By John Tesema
Director of Coaching Curriculum Huntsville soccer club
What an athlete eats every day, every week, and every year significantly affects
his or her play, especially in sports such as soccer where the body's ability to
supply the working muscles with sufficient energy can be come a limiting factor in
By eating the right foods, soccer players can maximize their energy reserves and
perform at peak efficiency for an entire game, a weekend tournament, even an
The first thing to understand is there are no magical foods that can sharply
improve performance. The following aspects of nutrition are of particular concern
to endurance type athletes such as soccer players.
High Energy Diets
The energy used for muscular activity, commonly measured in units called
calories, is provided mainly by the carbohydrates and fats in our diet. Proteins,
though important staples, are not an energy source. They serve as the building
blocks for growth and repair of cells.
Nutrition experts suggest that a well-balanced, high-energy diet will derive 60-65
percent of its calories from carbohydrates, 20-25 percent of calories from fat, and
10-15 percent of calories from protein.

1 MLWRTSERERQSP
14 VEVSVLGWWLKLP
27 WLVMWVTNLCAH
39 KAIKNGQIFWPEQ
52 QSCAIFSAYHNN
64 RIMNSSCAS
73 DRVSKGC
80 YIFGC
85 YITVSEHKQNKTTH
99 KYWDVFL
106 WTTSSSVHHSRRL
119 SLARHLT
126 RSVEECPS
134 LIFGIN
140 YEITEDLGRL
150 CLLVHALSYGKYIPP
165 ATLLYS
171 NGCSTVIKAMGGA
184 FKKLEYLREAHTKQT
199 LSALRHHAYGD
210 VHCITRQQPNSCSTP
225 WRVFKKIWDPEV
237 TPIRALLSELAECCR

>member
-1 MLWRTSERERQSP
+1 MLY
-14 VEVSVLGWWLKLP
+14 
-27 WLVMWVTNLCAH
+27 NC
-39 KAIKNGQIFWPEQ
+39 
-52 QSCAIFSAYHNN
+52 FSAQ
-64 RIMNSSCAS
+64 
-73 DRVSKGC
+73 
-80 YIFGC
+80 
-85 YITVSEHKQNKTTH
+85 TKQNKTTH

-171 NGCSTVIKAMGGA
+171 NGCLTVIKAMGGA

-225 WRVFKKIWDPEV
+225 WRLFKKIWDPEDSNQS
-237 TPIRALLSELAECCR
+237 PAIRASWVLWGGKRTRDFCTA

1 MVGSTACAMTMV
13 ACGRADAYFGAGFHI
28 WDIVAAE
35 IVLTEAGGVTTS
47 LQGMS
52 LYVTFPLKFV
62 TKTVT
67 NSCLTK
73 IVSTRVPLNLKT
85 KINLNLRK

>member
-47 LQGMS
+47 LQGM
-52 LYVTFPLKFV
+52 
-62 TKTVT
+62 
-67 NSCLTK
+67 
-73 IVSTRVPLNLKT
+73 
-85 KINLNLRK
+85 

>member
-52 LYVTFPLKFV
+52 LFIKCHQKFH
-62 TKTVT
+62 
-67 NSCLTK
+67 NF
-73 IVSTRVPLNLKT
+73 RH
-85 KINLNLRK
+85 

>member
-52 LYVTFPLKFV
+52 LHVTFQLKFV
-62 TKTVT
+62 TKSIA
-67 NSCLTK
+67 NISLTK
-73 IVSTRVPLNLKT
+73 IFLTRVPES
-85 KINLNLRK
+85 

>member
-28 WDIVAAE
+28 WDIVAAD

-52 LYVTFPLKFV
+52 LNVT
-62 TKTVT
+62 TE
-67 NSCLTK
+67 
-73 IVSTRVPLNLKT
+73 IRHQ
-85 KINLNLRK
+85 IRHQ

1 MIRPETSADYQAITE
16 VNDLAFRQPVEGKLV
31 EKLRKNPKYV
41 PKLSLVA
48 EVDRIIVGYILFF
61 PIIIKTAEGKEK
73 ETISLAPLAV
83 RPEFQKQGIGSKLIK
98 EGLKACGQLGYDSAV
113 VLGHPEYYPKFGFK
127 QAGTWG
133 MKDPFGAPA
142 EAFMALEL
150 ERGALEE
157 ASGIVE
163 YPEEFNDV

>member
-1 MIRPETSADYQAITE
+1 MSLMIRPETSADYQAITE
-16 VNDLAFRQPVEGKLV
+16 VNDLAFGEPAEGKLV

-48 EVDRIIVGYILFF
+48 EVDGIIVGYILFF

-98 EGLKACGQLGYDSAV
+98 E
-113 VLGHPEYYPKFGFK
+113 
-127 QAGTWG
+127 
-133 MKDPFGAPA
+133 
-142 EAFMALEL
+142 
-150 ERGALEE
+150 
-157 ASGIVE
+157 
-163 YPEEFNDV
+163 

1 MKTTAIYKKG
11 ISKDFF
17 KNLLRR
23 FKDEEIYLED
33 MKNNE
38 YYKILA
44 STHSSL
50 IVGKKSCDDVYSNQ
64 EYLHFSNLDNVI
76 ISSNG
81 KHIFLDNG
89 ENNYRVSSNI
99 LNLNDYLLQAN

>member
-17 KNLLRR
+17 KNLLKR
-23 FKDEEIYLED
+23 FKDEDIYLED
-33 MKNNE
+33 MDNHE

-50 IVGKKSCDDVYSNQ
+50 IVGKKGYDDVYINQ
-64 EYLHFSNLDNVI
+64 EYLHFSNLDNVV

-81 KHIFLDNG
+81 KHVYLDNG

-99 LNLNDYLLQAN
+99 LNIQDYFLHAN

The typical American diet, in contrast, derives nearly 40 percent of its calories
from fat and contains too much protein and to little carbohydrates. From an
energy (over-all health) standpoint, this is not the best diet for soccer players.
That is why the players must make a conscious effort to consume an atypical
diet-one that contains a higher percentage of complex carbohydrates, coupled
with relatively lesser amounts of fats and protein.
Carbohydrates are the sugars and starches found in such foods as CEREALS,
BREADS, RICE, PASTA, FRUITS, VEGETABLES, MILK, and MILK
PRODUCTS. As we consume carbohydrates, they are broken down by the body
and stored as a starch called GLYCOGEN. Some glycogen is stored in the liver;
most is stored in the MUSCLES. Glycogen is readily broken down in to
molecules of GLUCOSE, commonly called BLOOD SUGAR, WHICH IS THE
PRIMARY FUEL FOR OUR BRAIN AND MUSCLE CELLS.
We derive dietary fats primarily from MEATS, EGGS, DAIRY PRODUCTS,
NUTS, and VEGETABLE OILS. Fats provide a very concentrated source of food
energy. Excess fat is stored in fat cells called ADIPOSE TISSUE, and in muscle
cells. Both glycogen and stored fats are available for use whenever the body
needs a boost of extra energy.
The exact mix of fuel used by the muscles depends upon how hard an athlete is
working. During moderate exercise, such as warm-ups, the muscles run on a
mixture of free fatty acids as well as glucose. As the intensity of exercise